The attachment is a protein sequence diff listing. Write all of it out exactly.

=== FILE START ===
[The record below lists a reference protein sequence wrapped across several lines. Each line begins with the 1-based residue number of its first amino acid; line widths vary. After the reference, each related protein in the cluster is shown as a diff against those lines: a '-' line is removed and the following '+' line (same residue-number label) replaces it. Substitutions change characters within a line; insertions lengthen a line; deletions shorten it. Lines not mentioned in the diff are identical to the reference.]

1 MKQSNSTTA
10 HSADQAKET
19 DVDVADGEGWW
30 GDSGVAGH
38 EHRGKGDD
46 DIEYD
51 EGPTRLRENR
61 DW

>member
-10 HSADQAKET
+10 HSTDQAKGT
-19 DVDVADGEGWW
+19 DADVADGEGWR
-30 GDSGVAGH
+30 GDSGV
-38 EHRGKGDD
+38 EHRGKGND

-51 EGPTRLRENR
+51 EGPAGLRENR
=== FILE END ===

[The record below lists a reference protein sequence wrapped across several lines. Each line begins with the 1-based residue number of its first amino acid; line widths vary. After the reference, each related protein in the cluster is shown as a diff against those lines: a '-' line is removed and the following '+' line (same residue-number label) replaces it. Substitutions change characters within a line; insertions lengthen a line; deletions shorten it. Lines not mentioned in the diff are identical to the reference.]

1 MKQSNSTTA
10 HSADQAKET
19 DVDVADGEGWW
30 GDSGVAGH
38 EHRGKGDD
46 DIEYD
51 EGPTRLRENR
61 DW

>member
-10 HSADQAKET
+10 HSTDQAKGT
-19 DVDVADGEGWW
+19 DADVADGEGWR
-30 GDSGVAGH
+30 GDSGV
-38 EHRGKGDD
+38 EHRGKGND

-51 EGPTRLRENR
+51 EGPAGLRENR